More is at work here than the mocking comedic agenda of magpies, however. There is a theory that we are defined in language; there are moments of human (as contrasted with avian) lyricism; there is poetry as a political and social critique of the past in this and other countries; there is literary history as in the referencing of Garcia Lorca’s famous visit to New York and the towering ‘Ode to Walt Whitman’ he wrote as his reaction to that city. Here Edmond writes ‘The Poet Returns to New York’, an anti-ode that places the Spanish poet in a city of jest, absurdity and doggerel deliberately alien to the emotional and cultural content of Lorca’s original poetry in America.
This collection also references local literary history. ‘Conversation With My Uncle’ recalls Sargeson in its title and Glover in its contents: a treatment of the classic, impoverished rural New Zealand. In a more acerbic voice than Glover’s ‘The Magpies’ it lays out its tale of blasted hope:
Now they’re both dead the farm’s been sold
he was a bastard she had a screw loose
or at least that’s the story I was told
by that magpie in that tree
Two longish poems central in the book respectively point up the absurdity of human objects and the vanishing of God from his universe. ‘Forty-Two Boxes’ unpacks our jumble of artefacts:
religious map of
Addis Ababa the sights
of a redundant rifle,
tram tickets from old Stockholm
– thereby implying an anti-heroic narrative of our civilization. ‘A Train Wreck in the Universe’ is a singular negative-affirmative poem in which two lovers do not obey God’s order to cease making love (because the end of time is beginning). They continue, as God and all things vanish, leaving them, the lovers, as the only likely source of renewal at a later time.
The success of this collection is its accommodation of a large range of subject matter, its variety of language and verse patternings. The contrast of verse structure, rhythm and voice can be seen between the critique of the colonisation project – ‘In the Purple Mists of Last Evening’ – which has a continuous narrative flow, and the much more discontinuous verse and sectional structure of ‘Tongatapu Dream Choruses’, which read like widely differing voices in a play. As a theatre teacher, actor and dramaturge it is not surprising that Edmond has attained suppleness with his poetic structures and diction – a suppleness that enables him to address actuality in many forms.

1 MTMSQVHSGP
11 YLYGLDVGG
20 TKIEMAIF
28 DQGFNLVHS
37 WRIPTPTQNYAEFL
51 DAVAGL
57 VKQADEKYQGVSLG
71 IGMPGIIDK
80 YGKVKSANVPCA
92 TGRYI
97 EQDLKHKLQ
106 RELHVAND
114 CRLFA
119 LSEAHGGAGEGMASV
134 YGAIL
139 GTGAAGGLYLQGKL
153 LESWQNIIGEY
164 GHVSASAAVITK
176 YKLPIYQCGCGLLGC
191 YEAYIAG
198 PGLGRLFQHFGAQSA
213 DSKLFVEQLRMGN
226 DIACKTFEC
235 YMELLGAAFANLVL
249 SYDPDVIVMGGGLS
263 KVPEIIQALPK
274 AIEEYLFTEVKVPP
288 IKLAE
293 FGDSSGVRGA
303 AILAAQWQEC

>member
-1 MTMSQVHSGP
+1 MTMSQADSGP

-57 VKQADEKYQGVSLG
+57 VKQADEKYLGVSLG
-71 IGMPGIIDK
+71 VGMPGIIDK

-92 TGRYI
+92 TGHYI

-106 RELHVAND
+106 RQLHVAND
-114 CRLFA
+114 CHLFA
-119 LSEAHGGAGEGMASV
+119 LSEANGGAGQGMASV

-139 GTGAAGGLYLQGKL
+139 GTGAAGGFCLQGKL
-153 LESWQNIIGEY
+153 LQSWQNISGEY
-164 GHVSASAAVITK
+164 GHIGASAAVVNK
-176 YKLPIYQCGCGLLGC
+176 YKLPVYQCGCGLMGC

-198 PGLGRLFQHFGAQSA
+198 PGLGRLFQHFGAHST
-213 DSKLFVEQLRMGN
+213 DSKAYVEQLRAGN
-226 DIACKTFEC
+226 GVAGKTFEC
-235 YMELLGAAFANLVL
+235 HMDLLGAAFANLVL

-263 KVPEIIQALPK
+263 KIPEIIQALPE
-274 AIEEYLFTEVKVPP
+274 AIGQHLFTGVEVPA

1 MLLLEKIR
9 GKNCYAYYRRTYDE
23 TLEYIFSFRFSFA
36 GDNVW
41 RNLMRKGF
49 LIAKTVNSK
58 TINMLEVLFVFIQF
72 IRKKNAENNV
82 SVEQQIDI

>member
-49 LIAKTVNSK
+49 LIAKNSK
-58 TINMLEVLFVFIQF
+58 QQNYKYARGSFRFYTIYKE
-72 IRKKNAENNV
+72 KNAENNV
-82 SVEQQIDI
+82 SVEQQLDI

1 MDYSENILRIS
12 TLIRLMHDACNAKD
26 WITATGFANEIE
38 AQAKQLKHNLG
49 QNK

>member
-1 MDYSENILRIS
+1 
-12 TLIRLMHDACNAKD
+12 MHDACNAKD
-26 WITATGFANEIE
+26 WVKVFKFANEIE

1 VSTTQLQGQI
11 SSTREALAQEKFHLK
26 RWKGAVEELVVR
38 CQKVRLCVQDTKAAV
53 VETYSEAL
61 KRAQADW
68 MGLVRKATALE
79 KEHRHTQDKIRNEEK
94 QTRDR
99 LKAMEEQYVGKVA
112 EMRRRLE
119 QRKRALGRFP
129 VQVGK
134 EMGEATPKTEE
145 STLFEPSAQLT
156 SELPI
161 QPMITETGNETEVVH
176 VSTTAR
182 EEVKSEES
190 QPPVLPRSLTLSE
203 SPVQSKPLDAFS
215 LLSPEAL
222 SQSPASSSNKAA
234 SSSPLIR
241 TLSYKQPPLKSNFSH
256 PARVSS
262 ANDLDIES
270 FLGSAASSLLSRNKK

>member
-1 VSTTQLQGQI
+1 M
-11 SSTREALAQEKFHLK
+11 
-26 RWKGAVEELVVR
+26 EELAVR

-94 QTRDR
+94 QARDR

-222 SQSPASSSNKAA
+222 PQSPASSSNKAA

Surprising then that he seems still a little beguiled by the absolute claims of language made over the past thirty years – namely that it is the arbiter of reality. Hints of this appear in ‘The Ancient Mariner in Avondale’ where the Chinese mariner says, ‘Only language takes you back to Paradise.’
And in ‘Pablo the Cat’ we hear that:
No-one knows better than you
we live in a language game …
But we live in so many things antecedent to human speech, including the biosphere and, as all performers know, our bodies. Luckily, in this volume Edmond does not really practise the language theory. The poems largely treat the things of the world as existent in their own right, not just through our words.
The shaggy magpie is more a sharp satirist than lyricist and can sometimes edge his way into disenchantment without the relief of cathartic song. That may be intentional. The magpie as harsh jester will at times push aside the softer resolutions of the life problem for abrupt statement such as
the laughing clowns are frowning
they’ve sussed existence is a place for drowning.
Kevin Ireland is the most amiable of poets – until he is read closely. Then he turns out to be highly searching – a lover of living, certainly, but also a subtle and wry questioner of life. His convivial, satiric, entertaining persona is more than a mask, much more, but very much less than the totality of perception and talent that add up to one of our most shrewdly humane poets, who brings to us the gift of his very long literary experience. Ireland was writing before A.R.D. Fairburn died in 1957. He’s writing now, with no sign of a slackening of performance.